New Proposal Hopes to Extend Protections to Old-Growth Forests

Conservation groups welcome the news but lament the lack of measures for mature forests

By Lindsey Botts

December 21, 2023

Waterfalls tumble into Red Bluff Bay, Baranof Island, Tongass National Forest Alaska's Alexander Archipelago.

Waterfall tumbling into Red Bluff Bay, Alaska. | Photo by RONSAN4D/iStock

America’s national forests are one of the best tools available for carbon sequestration. Every year, they store roughly 10 percent of the nation’s greenhouse gas emissions, according to Brenda Mallory, the chair of the White House Council on Environmental Quality—reason enough to protect and strengthen this nature-made carbon capture solution. On December 19, the Biden administration announced plans to do just that with a first-of-its-kind update to the 128 management plans for America’s national forests. 

The proposal puts a strong emphasis on conservation by setting a timeline for the creation of standards for old-growth forest cover and then charging land managers with protecting those areas. The move is part of a long-awaited revision meant to curb the loss of mature and old-growth forests, which make up nearly half the US National Forest System’s 193 million acres. The update builds off President Biden’s 2022 executive order directing the Department of Agriculture, which oversees the Forest Service, to inventory and assess the threats to these vital carbon sinks. In its analysis, the agency found that in the last 20 years, fire and insects were the primary threats to older forests. Logging was a lower contributor to forest loss. 

“The proposed amendment is intended to do a couple of things,” Randy Moore, the Forest Service chief, said during a press conference announcing the update. “One, it's going to create a consistent approach to manage the old-growth conditions with sufficient distribution, with sufficient abundance, and ecological integrity that can persist over the long term. It's also reaffirming our commitment … to maintain and develop overall conditions … in the context of increased impacts and the overall temperature of forests from climate change, wildfire, and urbanization.”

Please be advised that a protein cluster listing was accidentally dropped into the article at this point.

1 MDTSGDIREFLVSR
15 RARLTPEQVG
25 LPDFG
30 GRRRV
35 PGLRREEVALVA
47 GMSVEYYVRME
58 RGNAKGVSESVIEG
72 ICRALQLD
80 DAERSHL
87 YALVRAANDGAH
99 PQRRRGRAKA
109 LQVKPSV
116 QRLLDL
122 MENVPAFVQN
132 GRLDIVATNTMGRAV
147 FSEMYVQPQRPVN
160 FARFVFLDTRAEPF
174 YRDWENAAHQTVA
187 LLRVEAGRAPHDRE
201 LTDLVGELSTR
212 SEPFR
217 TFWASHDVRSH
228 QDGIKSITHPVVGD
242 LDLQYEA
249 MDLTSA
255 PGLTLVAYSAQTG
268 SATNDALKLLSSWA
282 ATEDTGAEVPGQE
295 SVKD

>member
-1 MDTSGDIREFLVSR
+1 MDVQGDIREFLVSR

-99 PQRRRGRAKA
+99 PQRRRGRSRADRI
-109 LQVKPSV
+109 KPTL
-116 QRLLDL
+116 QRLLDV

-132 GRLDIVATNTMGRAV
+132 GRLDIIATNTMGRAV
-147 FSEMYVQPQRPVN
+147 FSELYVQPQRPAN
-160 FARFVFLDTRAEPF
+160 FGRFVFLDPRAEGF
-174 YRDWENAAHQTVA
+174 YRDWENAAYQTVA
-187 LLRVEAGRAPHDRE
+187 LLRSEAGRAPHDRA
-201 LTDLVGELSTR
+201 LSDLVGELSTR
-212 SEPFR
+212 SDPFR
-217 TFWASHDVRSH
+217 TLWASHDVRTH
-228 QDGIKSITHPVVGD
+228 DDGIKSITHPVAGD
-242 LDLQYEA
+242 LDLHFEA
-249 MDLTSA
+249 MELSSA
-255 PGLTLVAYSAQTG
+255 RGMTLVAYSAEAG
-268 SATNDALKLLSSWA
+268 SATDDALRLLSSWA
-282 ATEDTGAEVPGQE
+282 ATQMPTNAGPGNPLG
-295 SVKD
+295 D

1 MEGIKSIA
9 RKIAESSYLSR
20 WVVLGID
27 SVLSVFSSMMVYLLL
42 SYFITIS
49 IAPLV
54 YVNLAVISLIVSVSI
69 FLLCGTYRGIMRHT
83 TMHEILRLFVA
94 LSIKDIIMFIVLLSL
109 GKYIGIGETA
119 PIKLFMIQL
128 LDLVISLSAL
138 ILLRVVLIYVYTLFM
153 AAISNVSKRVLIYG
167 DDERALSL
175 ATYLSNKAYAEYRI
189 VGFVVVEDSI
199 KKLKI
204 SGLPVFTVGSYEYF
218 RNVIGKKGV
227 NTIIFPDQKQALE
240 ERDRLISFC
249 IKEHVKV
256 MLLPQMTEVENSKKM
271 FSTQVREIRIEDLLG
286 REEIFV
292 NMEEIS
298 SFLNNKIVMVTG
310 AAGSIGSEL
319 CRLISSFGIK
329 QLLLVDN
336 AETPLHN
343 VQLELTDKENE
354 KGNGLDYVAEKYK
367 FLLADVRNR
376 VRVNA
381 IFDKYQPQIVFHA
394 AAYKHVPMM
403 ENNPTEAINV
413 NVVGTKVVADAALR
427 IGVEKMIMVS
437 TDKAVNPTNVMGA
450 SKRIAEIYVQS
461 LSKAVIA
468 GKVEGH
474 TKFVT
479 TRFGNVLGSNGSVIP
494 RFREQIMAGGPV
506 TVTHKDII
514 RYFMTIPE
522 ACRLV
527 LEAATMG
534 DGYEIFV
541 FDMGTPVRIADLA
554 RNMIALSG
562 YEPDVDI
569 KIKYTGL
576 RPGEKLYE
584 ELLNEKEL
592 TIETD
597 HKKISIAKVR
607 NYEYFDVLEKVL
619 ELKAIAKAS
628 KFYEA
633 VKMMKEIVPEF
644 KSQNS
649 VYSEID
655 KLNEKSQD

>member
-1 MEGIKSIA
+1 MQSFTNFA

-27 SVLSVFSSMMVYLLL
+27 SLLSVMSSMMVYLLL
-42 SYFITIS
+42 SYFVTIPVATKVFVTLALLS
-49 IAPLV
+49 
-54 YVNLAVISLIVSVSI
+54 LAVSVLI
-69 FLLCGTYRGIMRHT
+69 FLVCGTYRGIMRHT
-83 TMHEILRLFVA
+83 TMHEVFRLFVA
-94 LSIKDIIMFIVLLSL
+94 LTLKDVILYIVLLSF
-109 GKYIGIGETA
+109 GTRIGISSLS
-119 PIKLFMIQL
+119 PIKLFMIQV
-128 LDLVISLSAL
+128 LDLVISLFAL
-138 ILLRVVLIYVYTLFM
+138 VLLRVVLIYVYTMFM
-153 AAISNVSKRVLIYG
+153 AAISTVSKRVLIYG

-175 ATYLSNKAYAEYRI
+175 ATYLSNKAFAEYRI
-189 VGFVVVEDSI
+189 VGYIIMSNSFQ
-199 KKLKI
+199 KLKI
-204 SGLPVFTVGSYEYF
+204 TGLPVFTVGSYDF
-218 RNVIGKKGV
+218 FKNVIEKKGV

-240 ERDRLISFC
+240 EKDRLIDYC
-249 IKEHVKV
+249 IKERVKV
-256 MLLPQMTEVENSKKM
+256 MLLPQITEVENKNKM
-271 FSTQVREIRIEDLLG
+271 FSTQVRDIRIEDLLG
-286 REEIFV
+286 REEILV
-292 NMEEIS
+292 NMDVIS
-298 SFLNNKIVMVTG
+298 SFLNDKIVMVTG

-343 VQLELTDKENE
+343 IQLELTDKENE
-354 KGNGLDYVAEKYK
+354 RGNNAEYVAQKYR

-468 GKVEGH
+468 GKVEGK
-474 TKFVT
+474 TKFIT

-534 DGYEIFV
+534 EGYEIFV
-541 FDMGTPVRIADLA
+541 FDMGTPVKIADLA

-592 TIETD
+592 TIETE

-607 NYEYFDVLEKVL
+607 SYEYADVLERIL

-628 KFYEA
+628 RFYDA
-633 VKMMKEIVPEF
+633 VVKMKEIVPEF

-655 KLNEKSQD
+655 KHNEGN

Federal agencies must also work with tribes to manage forests and create region-specific approaches to forest stewardship. Among the amendments are targets to establish a national plan for forest management, a role for Indigenous knowledge, and a monitoring network so that agencies can assess forest health.

Conservation groups welcomed the rule as a much-needed step in the right direction, but the proposal falls short of environmentalists' initial ask to end logging across old-growth and mature forests completely. “It's a big deal that this is the first time the Forest Service is going to amend all their forest plans at once to project old growth,” Randi Spivak, the director of the Public Lands Policy program at the Center for Biological Diversity, said. “What is of concern is two things. One, at least for now, the proposal leaves out protections for mature trees. On the old-growth front … there's some troublesome language that allows the agencies to still log old growth for various ecological exceptions.”

Mature trees are future old-growth forests, adds Spivak. If the ultimate goal is the conservation and protection of old-growth forests, then these measures should be extended to mature trees as well. For years, conservation groups, including the Center for Biological Diversity and the Sierra Club, have called on the Biden administration to do more to protect mature and old-growth forests. But defining them has been harder to do. Due to the varying development across species, some trees are considered mature well before others. Size also plays a role and varies widely across species. Pinning these details down will be a necessary step in protecting mature and old-growth forests well into the future, which will take time and lots of public input. 

Yesterday’s announcement was the initial public notice and represents the beginning of what will likely be a multiyear process to get the new amendments put into place. The Department of Agriculture is currently soliciting comments on the public notice until February. The agency hopes to publish an environmental analysis by the summer, with the aim of publishing a final rule by the beginning of 2025. If the proposal is adopted as is, it can be expected to help federal land managers develop standards and objectives for old-growth forest management. 

To help craft a framework for conserving forests, conservation groups are mounting an awareness campaign to urge their members and supporters to weigh in during the two comment periods. 

“One of the reasons we got here—here meaning this policy—is because people love our national forests,” Spivak added. “And the Forest Service has been logging them. They continue to log them. Public pressure and public demand have got us to this point. We need to keep it up.”

This article has been modified since its original posting.